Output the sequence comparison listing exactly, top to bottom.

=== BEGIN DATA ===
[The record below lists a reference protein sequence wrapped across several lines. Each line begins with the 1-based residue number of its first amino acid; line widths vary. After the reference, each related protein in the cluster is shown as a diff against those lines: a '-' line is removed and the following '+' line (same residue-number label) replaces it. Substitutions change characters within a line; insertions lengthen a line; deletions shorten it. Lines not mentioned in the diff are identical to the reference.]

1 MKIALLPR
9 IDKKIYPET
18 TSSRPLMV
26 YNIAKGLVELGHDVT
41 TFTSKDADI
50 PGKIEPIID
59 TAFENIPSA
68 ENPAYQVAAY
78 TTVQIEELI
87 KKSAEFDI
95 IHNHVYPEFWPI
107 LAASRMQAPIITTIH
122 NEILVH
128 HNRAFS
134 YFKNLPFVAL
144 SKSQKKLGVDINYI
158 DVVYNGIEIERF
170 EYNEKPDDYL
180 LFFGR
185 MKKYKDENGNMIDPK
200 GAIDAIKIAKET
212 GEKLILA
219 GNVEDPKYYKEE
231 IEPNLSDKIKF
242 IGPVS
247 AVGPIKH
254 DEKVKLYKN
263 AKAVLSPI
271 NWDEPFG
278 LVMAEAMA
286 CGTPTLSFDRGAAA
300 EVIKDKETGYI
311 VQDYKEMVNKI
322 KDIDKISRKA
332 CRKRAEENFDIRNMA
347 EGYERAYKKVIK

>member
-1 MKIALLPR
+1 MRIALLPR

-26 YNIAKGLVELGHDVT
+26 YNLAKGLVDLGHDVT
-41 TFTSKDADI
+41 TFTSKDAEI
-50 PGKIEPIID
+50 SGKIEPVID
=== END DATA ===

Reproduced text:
[The record below lists a reference protein sequence wrapped across several lines. Each line begins with the 1-based residue number of its first amino acid; line widths vary. After the reference, each related protein in the cluster is shown as a diff against those lines: a '-' line is removed and the following '+' line (same residue-number label) replaces it. Substitutions change characters within a line; insertions lengthen a line; deletions shorten it. Lines not mentioned in the diff are identical to the reference.]

1 MKIALLPR
9 IDKKIYPET
18 TSSRPLMV
26 YNIAKGLVELGHDVT
41 TFTSKDADI
50 PGKIEPIID
59 TAFENIPSA
68 ENPAYQVAAY
78 TTVQIEELI
87 KKSAEFDI
95 IHNHVYPEFWPI
107 LAASRMQAPIITTIH
122 NEILVH
128 HNRAFS
134 YFKNLPFVAL
144 SKSQKKLGVDINYI
158 DVVYNGIEIERF
170 EYNEKPDDYL
180 LFFGR
185 MKKYKDENGNMIDPK
200 GAIDAIKIAKET
212 GEKLILA
219 GNVEDPKYYKEE
231 IEPNLSDKIKF
242 IGPVS
247 AVGPIKH
254 DEKVKLYKN
263 AKAVLSPI
271 NWDEPFG
278 LVMAEAMA
286 CGTPTLSFDRGAAA
300 EVIKDKETGYI
311 VQDYKEMVNKI
322 KDIDKISRKA
332 CRKRAEENFDIRNMA
347 EGYERAYKKVIK

>member
-1 MKIALLPR
+1 MRIALLPR

-26 YNIAKGLVELGHDVT
+26 YNLAKGLVDLGHDVT
-41 TFTSKDADI
+41 TFTSKDAEI
-50 PGKIEPIID
+50 SGKIEPVID